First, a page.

English Estates & Farmland Market Review – Autumn 2022
English Estates & Farmland Market Review – Autumn 2022

English Estates & Farmland Market Review – Autumn 2022

Farmland is climbing in value with the average price of arable land in England forecast to reach £10,000/acre by the end of the year.

Analysis of Strutt & Parker’s Farmland Database, which records the details of all farms, estates and blocks of publicly marketed farmland in England over 100 acres, shows that more than 50% of arable land sold so far in 2022 has sold for more than £10,000/acre – the first time this has happened. This compares to just over 30% in 2021.

The proportion of land selling for more than £12,000/acre has also risen.

Tight supplies, coupled with strong demand, have pushed the average price of arable land sold during the first nine months of the year to £9,800/acre – the highest it has been since 2015. Land is also going under offer at the fastest rate for at least five years. The average price of pasture has risen by 6% over the same period, to a record-breaking £8,000/acre.

Our expectation is that by the end of 2022 the percentage increase for arable land could also reach 6%. There is currently a large amount of arable land under offer at prices which – once the sales have completed and the sold prices added to our dataset – are likely to push the average arable value to over £10,000/acre. The last time we saw average prices at this level was when the market peaked in 2014/2015.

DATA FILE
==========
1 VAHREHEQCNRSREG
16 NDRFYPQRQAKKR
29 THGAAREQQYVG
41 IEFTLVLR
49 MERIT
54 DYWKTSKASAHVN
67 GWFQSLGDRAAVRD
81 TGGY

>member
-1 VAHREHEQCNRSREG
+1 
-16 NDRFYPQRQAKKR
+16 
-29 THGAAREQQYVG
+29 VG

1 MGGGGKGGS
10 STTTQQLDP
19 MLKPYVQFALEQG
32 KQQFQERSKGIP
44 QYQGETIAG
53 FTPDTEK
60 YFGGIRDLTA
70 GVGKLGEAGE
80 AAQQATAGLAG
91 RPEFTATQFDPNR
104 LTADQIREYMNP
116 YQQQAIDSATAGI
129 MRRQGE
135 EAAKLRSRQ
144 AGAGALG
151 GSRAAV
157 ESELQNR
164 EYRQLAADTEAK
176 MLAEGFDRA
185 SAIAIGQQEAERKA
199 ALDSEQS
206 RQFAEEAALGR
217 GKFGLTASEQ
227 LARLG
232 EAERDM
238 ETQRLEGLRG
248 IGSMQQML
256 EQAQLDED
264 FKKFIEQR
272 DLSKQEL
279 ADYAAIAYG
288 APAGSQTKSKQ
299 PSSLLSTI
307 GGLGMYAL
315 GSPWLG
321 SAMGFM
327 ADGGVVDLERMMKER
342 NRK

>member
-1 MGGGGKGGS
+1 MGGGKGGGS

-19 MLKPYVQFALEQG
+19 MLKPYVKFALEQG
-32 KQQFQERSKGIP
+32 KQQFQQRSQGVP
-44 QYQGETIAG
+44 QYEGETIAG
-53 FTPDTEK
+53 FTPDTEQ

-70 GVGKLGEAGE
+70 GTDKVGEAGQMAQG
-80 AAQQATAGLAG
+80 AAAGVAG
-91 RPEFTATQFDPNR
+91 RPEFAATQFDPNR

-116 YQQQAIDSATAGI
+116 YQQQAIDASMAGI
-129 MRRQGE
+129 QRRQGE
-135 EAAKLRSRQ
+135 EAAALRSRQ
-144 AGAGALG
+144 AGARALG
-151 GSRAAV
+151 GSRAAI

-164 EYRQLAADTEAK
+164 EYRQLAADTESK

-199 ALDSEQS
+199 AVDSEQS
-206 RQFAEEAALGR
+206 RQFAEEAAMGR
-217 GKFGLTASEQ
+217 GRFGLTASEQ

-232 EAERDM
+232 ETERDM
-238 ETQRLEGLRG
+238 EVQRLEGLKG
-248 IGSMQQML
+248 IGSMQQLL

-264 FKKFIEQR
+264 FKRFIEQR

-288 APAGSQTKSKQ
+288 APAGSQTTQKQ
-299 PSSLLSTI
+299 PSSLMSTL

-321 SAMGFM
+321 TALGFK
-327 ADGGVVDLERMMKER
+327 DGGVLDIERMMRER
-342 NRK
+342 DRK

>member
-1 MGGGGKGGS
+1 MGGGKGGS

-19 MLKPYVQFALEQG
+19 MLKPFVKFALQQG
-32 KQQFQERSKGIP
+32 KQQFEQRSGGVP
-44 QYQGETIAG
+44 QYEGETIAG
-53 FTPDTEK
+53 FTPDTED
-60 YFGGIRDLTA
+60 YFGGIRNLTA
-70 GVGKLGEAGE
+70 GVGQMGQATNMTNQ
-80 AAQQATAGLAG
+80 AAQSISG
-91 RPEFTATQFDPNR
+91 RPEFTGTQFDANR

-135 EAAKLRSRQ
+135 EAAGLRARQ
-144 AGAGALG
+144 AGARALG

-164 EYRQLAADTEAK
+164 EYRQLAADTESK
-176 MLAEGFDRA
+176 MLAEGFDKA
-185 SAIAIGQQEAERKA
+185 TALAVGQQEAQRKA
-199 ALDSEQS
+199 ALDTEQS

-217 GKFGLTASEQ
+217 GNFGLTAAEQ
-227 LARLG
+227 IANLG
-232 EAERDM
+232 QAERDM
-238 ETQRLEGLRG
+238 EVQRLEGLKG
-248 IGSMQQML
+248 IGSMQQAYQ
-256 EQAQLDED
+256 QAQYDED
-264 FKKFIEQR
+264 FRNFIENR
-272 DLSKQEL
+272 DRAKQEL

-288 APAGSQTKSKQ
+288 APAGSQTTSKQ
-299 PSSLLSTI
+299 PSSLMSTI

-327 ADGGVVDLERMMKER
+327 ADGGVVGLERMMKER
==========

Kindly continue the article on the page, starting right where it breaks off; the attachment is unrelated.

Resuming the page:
Supply has been growing, with 66,200 acres publicly marked by the end of Q3, which is more than was marketed during the whole of 2021 or 2020. However, most of this rise can be attributed to a small number of significant sales – a number in the East of England – rather than a rise in the number of farms and estates being marketed. Although the volume of land has increased compared to the past couple of years, supply remains at historically low levels and demand continues to outstrip supply.

Agricultural land values  – the outlook

The current turmoil in the global economy may intensify competition for land further. At times of economic uncertainty there tends to be renewed interest in farmland as it is viewed as a safe investment and good hedge against inflation. The financial crisis of 2008 was certainly followed by a surge in demand for farms and estates and we may see a repeat of this pattern. Unless there is a significant rise in supply – which is not looking likely at present – then we anticipate further growth in values.


Read the full English Estates & Farmland Market Review Autumn 2022 for more detail on:

  • Amount of farmland marketed by region
  • Number of farms marketed
  • Type of farms marketed
  • Speed of land transactions

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